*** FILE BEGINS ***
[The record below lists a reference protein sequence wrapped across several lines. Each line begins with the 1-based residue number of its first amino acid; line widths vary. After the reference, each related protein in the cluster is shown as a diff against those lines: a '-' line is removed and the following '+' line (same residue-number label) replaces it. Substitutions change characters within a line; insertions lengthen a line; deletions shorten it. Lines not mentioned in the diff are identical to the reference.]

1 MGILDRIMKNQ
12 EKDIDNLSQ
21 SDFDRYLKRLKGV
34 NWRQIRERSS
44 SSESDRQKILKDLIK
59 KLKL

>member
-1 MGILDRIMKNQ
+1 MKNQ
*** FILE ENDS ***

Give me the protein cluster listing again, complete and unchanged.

[The record below lists a reference protein sequence wrapped across several lines. Each line begins with the 1-based residue number of its first amino acid; line widths vary. After the reference, each related protein in the cluster is shown as a diff against those lines: a '-' line is removed and the following '+' line (same residue-number label) replaces it. Substitutions change characters within a line; insertions lengthen a line; deletions shorten it. Lines not mentioned in the diff are identical to the reference.]

1 MGILDRIMKNQ
12 EKDIDNLSQ
21 SDFDRYLKRLKGV
34 NWRQIRERSS
44 SSESDRQKILKDLIK
59 KLKL

>member
-1 MGILDRIMKNQ
+1 MKNQ